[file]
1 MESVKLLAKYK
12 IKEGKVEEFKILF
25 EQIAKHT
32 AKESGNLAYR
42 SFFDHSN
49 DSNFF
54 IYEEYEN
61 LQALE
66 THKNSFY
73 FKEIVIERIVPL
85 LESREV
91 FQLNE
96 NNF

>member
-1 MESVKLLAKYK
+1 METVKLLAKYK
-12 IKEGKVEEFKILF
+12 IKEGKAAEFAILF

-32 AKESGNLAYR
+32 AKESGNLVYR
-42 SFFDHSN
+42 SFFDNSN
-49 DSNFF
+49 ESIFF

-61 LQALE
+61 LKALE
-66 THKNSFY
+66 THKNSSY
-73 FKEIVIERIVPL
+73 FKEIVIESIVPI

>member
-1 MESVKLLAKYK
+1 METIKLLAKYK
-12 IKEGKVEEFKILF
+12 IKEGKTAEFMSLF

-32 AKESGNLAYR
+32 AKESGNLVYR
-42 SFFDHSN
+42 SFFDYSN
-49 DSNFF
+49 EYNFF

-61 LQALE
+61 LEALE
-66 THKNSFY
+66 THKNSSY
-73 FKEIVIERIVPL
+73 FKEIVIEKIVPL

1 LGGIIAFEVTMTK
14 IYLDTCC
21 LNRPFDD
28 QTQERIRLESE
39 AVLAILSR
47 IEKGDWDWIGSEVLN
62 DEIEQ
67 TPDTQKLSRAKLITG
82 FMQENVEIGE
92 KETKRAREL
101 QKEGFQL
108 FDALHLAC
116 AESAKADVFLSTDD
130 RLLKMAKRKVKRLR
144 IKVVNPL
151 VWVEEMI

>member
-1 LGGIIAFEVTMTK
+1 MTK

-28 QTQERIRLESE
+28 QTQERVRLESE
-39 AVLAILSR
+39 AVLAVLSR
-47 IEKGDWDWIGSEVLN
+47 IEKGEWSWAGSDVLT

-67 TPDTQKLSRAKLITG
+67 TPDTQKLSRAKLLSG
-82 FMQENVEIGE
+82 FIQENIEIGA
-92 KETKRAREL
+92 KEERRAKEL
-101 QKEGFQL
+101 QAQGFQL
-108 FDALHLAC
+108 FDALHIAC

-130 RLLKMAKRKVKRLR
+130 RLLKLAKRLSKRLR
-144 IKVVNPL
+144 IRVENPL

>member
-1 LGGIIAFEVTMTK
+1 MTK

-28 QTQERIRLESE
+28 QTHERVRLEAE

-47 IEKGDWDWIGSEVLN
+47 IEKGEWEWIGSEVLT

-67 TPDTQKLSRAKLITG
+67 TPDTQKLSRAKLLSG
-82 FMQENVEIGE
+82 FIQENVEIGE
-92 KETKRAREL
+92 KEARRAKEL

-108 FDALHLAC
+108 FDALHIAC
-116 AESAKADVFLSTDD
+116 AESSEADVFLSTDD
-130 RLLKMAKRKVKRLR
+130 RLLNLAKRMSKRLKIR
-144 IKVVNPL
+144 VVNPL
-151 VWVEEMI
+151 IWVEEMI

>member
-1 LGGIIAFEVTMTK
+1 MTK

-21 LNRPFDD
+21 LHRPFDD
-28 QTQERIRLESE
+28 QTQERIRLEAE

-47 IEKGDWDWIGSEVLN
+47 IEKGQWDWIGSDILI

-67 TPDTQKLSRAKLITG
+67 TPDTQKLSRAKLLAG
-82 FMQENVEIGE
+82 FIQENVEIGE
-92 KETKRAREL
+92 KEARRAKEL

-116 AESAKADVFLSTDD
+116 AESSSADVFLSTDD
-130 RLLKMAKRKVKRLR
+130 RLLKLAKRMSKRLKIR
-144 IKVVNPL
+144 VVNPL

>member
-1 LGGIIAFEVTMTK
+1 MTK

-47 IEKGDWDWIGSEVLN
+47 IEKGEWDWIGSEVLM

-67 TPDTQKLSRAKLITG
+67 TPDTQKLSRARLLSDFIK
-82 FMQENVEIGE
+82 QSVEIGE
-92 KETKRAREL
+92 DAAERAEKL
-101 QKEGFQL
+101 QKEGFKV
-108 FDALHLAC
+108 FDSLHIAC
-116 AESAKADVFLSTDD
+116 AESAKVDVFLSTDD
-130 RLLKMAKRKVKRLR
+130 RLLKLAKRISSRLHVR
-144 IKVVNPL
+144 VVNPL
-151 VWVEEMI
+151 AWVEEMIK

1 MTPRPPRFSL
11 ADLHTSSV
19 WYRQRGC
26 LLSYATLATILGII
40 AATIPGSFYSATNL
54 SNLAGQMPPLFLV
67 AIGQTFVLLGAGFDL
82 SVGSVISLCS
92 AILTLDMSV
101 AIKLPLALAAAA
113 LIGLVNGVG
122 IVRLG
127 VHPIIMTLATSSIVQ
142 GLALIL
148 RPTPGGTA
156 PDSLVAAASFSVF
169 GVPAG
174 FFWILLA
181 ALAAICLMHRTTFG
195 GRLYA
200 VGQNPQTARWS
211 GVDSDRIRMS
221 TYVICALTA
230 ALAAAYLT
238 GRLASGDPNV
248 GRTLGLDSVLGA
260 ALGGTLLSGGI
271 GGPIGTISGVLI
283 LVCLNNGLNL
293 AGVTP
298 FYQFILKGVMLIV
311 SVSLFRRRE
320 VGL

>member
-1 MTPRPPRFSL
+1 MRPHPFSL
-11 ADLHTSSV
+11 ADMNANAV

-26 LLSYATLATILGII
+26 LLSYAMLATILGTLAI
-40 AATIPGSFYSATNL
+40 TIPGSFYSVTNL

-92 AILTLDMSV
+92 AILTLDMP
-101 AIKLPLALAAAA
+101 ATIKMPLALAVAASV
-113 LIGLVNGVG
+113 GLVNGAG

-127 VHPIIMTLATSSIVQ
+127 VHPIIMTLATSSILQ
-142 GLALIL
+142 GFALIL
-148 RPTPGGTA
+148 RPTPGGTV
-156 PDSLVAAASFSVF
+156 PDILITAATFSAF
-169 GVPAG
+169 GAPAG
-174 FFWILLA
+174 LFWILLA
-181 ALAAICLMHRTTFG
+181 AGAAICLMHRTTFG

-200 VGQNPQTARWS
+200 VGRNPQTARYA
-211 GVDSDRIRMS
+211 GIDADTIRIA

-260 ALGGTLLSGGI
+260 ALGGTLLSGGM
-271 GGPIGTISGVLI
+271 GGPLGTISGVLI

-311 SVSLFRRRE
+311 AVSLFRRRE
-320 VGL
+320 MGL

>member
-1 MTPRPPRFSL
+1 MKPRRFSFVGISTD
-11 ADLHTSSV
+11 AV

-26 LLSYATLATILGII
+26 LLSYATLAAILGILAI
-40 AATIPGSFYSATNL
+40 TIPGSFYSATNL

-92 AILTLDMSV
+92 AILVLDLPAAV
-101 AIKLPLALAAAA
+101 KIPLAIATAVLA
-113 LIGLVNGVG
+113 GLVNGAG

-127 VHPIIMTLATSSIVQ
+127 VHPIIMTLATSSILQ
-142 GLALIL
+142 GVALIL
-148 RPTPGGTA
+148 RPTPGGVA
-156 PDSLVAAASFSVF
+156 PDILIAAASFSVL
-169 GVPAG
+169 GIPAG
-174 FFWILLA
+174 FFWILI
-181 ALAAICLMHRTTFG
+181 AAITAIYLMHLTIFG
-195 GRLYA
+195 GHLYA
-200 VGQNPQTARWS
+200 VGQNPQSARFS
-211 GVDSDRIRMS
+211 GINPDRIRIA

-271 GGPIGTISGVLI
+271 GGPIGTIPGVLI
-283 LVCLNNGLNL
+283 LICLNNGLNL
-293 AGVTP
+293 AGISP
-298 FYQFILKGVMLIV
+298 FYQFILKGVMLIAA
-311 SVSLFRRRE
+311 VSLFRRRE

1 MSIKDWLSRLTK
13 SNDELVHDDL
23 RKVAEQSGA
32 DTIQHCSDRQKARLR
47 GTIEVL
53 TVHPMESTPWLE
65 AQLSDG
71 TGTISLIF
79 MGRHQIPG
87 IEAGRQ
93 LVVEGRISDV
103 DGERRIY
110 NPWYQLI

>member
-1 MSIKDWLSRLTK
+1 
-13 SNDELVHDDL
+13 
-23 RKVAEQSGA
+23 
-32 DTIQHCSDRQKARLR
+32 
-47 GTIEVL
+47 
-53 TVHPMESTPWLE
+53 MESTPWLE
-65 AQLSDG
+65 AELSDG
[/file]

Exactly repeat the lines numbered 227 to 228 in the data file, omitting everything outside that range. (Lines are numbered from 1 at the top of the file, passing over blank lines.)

+320 MGL

>member